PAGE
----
“He didn’t have good muscle control so he wasn’t able to hold his head steady so we had to use some special equipment to get the eye relief,” explained Kipp.
It didn’t take D.J. long to adapt to the system. His previous shooting experience left him confident in shots out to 100 yards and he proved it on the shooting range. Kipp then challenged D.J. with gong shots at 200 and 300 yards and after two shots he began ringing the bells consistently. They were ready for the hunt.
According to Kipp, they hunted mule deer using the spot and stalk style and when the shot lined up, D.J. squeezed the trigger for a one shot, clean kill at 330 yards.
“There was so many of them but I think the best one was after I shot my deer and we were driving up to him,” said D.J. when asked to describe his favorite moment of the trip. “Before we even got there I could see him and I got really excited. That whole experience with the deer and taking all the pictures and calling my grandmother on the cell phone to tell her, the whole thing was just incredible.”
Kipp recalls that in the excitement of the moment on the drive to the deer, D.J. said he was going to bail out of the truck and go to the deer.
“When we got him out of the truck he didn’t have his walker or his wheel chair so we helped him over and then he got down next to the deer and held him up,” described the guide. “It was pretty emotional. It was exciting for both of them. Barry has obviously spent a lot of time teaching D.J. about the outdoors and taking him hunting back there (N.Y.).”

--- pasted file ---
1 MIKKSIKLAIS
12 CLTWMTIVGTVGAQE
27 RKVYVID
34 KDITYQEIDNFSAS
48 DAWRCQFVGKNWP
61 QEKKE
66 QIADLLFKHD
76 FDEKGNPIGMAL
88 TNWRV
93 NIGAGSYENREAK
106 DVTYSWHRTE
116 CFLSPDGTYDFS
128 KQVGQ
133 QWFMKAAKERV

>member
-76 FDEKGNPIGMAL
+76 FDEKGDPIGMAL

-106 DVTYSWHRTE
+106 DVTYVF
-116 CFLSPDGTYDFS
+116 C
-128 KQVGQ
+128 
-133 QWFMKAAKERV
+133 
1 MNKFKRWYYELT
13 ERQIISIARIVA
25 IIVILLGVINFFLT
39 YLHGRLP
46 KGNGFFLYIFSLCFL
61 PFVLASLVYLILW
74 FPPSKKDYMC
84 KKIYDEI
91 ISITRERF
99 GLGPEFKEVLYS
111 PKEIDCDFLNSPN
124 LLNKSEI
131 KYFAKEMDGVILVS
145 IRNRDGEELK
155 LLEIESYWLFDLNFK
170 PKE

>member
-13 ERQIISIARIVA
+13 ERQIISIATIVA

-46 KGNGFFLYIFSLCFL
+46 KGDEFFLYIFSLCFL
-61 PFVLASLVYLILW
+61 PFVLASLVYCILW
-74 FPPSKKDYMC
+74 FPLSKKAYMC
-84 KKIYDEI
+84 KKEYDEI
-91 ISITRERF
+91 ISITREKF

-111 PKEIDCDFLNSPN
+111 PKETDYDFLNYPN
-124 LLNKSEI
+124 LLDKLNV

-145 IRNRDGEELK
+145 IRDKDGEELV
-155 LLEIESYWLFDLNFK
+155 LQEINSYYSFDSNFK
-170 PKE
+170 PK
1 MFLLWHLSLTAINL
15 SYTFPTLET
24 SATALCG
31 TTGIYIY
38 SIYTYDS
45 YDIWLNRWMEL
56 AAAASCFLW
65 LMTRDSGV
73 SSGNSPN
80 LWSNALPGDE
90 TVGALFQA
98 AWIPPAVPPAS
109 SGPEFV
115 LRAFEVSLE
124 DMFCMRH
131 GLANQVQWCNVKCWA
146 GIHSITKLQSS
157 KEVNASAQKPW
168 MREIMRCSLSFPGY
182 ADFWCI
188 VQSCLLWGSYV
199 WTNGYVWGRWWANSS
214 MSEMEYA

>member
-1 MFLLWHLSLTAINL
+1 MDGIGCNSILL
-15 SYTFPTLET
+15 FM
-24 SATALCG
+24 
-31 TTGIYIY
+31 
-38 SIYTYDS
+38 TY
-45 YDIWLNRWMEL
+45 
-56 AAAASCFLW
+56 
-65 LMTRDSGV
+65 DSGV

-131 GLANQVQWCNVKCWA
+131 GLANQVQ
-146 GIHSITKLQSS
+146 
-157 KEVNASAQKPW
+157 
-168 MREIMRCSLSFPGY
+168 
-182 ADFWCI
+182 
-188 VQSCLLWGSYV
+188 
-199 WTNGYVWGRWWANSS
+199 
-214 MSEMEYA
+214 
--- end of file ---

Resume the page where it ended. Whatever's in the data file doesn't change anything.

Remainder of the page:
Barry will have a happy memory of the moment and another story to tell. “It was a lot of work and Russ took a lot of time and patience and he (D.J.) was successful,” stated Barry. “Russ set him up with a shooting system that worked really well. I know D.J. was really happy afterwards. He was walking pretty tall. He was the strongest I had ever seen him. He was able to pick the deer head up and move it around.”
There were many special moments on the trip. Part of the experience was a drive to Yellowstone Park to see Old Faithful, a special request of D.J. In the park they viewed eagles, buffalo, elk and bighorn sheep.